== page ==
Hawaii Cracks Down on Illegal Gambling Dens

Hawaii Cracks Down on Illegal Gambling DensUtah and Hawaii are the only two US states in which any form of gambling is strictly forbidden, with the latter currently in the middle of an anti-gambling clampdown which has seen 35 people arrested on gambling-related charges over the past few months. Leaving those flaunting the island paradise’s strict gaming laws in no doubt as to what they might expect, Major Larry Lawson from the Honolulu Police Department’s criminal investigation division, stated last week:
“Game rooms affect people of all ages and social economic levels. We sometimes hear people say that gambling is harmless form of entertainment, however we know that game rooms are often the hubs of illegal activity such as drug dealing, robberies, assaults and homicides have been associated with game rooms.”
Major Larry Lawson further warned that his department knew of another 100 different venues where illegal gambling is taking place, which will soon be targeted by police. According to authorities, the situation has become increasingly more untenable following a spate of violent crimes, including incidents involving armed robbery, knifings, and shootings, around these locales in recent times.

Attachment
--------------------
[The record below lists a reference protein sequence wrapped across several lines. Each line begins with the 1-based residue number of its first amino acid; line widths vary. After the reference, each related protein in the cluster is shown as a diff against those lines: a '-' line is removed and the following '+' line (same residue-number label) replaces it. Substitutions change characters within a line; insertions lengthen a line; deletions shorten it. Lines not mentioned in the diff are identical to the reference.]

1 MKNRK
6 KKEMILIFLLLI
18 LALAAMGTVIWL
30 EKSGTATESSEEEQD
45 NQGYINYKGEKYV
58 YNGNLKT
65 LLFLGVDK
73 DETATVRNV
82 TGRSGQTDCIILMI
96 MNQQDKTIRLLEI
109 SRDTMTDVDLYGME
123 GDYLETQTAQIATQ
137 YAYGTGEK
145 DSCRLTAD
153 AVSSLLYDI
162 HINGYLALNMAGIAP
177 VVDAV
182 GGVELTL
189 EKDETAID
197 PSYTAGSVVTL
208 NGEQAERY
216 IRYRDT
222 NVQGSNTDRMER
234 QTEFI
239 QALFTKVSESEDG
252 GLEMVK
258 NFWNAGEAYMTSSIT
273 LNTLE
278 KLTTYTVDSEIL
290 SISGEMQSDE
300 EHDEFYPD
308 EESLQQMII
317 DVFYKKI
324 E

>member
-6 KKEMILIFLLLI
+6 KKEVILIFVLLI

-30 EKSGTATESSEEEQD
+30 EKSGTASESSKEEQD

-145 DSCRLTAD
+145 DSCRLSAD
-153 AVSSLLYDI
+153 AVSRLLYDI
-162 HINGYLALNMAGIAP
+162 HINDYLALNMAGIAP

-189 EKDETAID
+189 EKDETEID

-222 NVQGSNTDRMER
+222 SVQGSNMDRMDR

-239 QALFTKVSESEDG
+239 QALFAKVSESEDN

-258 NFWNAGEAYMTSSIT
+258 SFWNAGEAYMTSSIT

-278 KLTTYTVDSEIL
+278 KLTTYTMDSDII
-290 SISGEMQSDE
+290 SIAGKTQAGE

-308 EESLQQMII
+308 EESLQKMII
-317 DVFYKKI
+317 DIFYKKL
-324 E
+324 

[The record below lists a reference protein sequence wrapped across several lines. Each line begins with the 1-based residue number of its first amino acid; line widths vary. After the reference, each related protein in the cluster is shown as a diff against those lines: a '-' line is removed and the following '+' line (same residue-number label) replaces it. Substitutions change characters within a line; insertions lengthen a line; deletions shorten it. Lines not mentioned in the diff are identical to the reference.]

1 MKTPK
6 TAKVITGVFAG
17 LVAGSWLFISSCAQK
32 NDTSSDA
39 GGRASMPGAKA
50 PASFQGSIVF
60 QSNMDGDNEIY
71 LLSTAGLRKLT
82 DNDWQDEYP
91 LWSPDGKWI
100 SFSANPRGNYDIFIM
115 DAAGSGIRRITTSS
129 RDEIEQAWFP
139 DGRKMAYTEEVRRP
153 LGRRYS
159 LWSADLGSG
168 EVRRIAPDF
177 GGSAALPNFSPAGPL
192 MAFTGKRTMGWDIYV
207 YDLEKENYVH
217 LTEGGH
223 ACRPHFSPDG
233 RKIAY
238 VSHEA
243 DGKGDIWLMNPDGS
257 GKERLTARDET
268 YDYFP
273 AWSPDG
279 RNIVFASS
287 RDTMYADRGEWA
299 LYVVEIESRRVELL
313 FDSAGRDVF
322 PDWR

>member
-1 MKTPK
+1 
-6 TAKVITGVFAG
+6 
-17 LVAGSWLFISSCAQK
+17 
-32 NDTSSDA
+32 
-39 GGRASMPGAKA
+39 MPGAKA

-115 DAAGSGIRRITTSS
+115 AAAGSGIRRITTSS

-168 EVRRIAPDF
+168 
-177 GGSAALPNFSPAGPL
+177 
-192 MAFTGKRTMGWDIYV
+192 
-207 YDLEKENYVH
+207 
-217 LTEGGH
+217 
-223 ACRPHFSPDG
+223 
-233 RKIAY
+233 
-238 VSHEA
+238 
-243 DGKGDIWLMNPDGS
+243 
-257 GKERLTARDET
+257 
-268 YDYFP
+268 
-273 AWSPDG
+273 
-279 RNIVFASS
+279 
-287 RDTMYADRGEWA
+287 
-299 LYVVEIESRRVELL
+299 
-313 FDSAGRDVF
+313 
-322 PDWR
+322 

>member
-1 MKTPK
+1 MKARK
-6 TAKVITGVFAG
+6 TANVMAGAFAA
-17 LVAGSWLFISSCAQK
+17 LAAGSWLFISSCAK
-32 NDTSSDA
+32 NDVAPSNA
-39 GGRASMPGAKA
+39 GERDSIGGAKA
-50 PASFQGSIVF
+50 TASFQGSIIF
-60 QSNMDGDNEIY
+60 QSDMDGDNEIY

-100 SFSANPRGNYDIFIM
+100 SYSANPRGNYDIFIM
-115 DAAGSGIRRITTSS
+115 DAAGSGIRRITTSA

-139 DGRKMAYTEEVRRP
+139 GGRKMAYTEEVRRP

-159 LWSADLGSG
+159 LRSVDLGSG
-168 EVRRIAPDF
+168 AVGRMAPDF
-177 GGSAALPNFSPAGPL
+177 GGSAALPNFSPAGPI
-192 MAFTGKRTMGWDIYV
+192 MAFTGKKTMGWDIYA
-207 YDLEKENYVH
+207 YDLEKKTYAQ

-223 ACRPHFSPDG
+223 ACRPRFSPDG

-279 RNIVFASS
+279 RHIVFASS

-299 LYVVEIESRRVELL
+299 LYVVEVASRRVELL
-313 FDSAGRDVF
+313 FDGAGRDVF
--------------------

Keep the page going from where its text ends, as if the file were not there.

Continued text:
In the meantime, not everyone is happy with Hawaii’s restrictive anti-gambling stance, with State Sen Will Espero currently championing efforts to introduce an online lottery to the island, as well as legalize online casino and poker sites. As a result, Espero has already introduced a 28-page bill called SB 677 to the legislature, which seeks to establish the Hawaii Internet Lottery and Gaming Corporation.
Promoting his cause, Espero highlights the fact that Hawaiians playing on offshore sites have no consumer protections and so are vulnerable to unscrupulous sites, while the tens of millions of dollars that are wagered on illegal sites each year represent a missed opportunity for the State.
Unfortunately, Espero’s efforts seem to have hit a road block, similar to other pieces of gambling legislation introduced in the past, with SB 677 having failed to make it past the Senate Government Operations Committee. Likewise, in 2011 another bill received approval in The House before eventually dying in the Senate chamber.

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